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So far, the power is staying on

So far the power has remained on.


With snow covered trees and the wind picking up, forecasters warned of the possibility of power outages in the aftermath of the big Valentines week snowstorm. But as of 10:30 a.m. Duke energy reported 15 outages in Henderson County and none in Buncombe, Transylvania and Polk. Overall, the utility reported 13,338 outages in all of the Carolinas.
With public officials from Gov. Pat McCrory on down urging North Carolinians to stay inside, city and county offices in the area announced they will be closed on Thursday.

Henderson County, the city of Hendersonville and Laurel Park had announced they were closing on Thursday and it would be no surprise if others followed suit. Henderson County schools will be closed. Nearly every public meeting was called off. Laurel Park postponed a work session and Mills River postponed its regular meeting.
Henderson County Manager Steve Wyatt urged people to eliminate unnecessary travel on Henderson County roads, streets and highways.
That will allow the North Carolina Department of Transportation and local municipalities to push snow off the roads and make it easier for law enforcement, fire departments and emergency crews to respond in the event of an emergency, the county said in a news release.
"Henderson County emergency management, emergency medical services, and rescue squad personnel are at the ready to provide our citizens with the appropriate emergency response. Shelter teams are on standby at First Baptist Church in Hendersonville and the WNC Ag Center Boone Building (log cabin building). For shelter inquiries please call (828) 693-5605."
In Laurel Park, Town Manager Alison Melnikova said public works crews be working overnight and throughout the day to plow and treat the roads. The Police Department continues to provide patrol and emergency response services. The Laurel Park Police Department may be reached for non-emergency purposes at 674-0203.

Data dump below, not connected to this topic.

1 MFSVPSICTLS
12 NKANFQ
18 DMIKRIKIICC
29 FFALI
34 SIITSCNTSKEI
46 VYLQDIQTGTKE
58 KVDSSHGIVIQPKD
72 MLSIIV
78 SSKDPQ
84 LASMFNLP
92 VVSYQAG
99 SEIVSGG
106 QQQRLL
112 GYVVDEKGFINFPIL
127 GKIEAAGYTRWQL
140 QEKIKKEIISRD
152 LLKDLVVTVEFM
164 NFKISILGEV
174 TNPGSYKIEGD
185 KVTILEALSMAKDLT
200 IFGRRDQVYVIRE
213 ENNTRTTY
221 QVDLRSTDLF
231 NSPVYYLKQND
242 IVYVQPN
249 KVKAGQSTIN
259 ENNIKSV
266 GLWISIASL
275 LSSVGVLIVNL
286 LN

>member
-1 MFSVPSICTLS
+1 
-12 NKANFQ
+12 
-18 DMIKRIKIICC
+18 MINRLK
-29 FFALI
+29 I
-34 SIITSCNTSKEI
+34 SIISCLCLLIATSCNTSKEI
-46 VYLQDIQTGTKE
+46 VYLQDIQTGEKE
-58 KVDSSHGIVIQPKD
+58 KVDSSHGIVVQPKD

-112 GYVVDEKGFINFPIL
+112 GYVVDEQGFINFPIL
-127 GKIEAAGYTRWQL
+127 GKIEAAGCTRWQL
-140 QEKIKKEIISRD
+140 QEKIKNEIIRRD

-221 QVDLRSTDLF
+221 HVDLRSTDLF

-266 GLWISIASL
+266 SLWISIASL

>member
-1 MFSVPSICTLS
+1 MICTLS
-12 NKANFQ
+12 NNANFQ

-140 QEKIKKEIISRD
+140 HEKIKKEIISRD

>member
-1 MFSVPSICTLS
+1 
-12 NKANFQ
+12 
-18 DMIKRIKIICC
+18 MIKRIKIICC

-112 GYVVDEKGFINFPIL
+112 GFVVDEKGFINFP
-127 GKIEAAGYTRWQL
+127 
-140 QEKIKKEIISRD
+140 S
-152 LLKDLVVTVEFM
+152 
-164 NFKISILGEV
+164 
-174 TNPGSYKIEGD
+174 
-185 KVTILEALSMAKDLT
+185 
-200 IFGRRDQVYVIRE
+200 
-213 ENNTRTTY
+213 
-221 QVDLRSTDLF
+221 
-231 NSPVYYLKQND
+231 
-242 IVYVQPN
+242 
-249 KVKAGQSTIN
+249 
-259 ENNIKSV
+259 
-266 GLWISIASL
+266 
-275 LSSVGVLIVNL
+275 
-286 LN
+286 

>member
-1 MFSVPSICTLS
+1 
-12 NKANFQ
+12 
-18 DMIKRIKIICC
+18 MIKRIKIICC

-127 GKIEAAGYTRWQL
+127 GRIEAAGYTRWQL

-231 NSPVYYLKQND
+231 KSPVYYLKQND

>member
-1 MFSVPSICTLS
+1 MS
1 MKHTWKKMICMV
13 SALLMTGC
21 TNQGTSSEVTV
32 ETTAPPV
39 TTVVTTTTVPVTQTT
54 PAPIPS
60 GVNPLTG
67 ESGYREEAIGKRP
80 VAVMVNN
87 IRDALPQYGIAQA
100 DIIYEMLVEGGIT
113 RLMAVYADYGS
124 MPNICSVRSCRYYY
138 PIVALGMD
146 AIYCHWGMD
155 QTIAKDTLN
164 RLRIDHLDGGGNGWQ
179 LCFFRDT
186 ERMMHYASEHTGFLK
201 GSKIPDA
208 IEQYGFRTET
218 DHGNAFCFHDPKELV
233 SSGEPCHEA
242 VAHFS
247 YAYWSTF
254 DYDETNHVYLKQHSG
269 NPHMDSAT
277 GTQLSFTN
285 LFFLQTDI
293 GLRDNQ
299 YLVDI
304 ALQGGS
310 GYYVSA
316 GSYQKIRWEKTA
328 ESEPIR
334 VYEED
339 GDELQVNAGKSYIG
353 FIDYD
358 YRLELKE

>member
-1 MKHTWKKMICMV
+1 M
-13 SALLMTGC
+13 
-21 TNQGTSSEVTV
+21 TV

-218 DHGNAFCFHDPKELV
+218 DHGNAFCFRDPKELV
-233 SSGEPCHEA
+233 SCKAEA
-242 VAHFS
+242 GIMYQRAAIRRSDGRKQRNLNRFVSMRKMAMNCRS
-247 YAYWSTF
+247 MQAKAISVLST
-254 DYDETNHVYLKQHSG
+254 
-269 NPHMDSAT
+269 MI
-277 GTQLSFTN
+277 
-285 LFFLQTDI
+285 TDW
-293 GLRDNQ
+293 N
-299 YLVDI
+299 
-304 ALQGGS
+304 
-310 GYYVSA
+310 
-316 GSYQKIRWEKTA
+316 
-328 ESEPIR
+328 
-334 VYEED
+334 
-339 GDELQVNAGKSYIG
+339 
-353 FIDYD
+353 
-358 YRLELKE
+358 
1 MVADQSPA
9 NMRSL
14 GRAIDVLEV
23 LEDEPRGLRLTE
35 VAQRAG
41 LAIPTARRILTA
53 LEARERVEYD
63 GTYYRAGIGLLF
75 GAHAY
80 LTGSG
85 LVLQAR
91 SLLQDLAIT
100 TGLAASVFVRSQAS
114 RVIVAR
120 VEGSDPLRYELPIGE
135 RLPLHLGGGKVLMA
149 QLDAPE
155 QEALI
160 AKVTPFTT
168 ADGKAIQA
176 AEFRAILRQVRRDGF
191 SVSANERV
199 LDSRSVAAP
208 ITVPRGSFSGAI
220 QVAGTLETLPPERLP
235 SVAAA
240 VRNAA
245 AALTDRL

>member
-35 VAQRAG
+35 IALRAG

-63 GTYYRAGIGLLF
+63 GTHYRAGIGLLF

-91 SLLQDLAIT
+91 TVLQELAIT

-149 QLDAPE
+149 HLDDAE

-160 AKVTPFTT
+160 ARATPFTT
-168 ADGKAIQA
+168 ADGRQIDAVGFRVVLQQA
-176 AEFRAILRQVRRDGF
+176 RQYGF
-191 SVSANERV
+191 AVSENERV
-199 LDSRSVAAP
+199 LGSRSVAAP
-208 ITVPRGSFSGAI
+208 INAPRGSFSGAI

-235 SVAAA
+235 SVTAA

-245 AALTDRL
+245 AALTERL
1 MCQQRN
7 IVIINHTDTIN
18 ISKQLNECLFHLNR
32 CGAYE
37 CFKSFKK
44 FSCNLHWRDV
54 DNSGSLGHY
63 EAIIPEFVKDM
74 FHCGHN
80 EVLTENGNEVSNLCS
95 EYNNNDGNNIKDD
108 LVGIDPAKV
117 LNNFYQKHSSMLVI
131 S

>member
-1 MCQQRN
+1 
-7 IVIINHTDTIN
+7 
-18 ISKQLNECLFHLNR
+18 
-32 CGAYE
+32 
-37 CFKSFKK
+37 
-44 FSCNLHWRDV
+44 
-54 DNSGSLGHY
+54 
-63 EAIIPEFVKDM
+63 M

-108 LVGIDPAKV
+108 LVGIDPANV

Hendersonville City Manager John Connet said city officials held a storm planning meeting on Monday and planning for emergency response and the clearing of the city's 68 miles of streets. City crews began plowing the streets when about two inches had accumulated. The police department was switching to four-wheel drive vehicles and would be able to use four-wheel drive vehicles from public works if needed, he said.

While forecasters warned that sleet and freezing rain could cause power outages, Duke Energy reported just 986 outages in all of the Carolinas and none in Henderson County.
In a news release, McCrory warned people to stay off the roads.

"We're now seeing what we have been warning people about for the past 24 hours. This storm is dangerous," he said. "Road conditions are treacherous in many areas. We can't stress enough: stay tuned to local media and pay attention to the weather. Do not travel unless it is an emergency. You are better off staying where you are in a safe place than getting on the road."
Here's the rest of the news release from the governor's office:

Between midnight to 3:30 p.m. today, Highway Patrol troopers responded to 1,360 calls for service across the state. Troopers typically respond to approximately 800 calls daily.
By 3:30 pm, the utilities reported about 101,600 power outages statewide, mostly in New Hanover, Brunswick, Columbus and Pender counties. More power outages are expected over the next few days as conditions continue to deteriorate.

The North Carolina National Guard now has about 170 guardsmen with Humvees co-located with local emergency managers to help rescue crews responding to calls. A number of these have been paired with troopers to respond to accident and stranded motorists.

Ten shelters are open in nine counties, with others prepared to open as needed. So far, shelters have opened in Cumberland, Haywood, Iredell, Johnson (two shelters open), Mecklenburg, Moore, Polk, Richmond and Scotland counties.

Local Emergency Operations Centers are open in 37 counties to respond to storm requests for additional supplies and resources.

Governor McCrory declared a State of Emergency yesterday, enabling him to mobilize the necessary resources to respond to the storm. It also is the first step in seeking federal funds to help defray the cost of providing emergency services, clearing debris and repairing any damaged public infrastructure. The declaration is executed under the Emergency Management Act. Forty-three counties have declared local States of Emergency in response to the storm.

NCDOT encourages motorists to get the latest information on road conditions by calling 511, visiting the department's real-time travel information website and following NCDOT's Twitter accounts.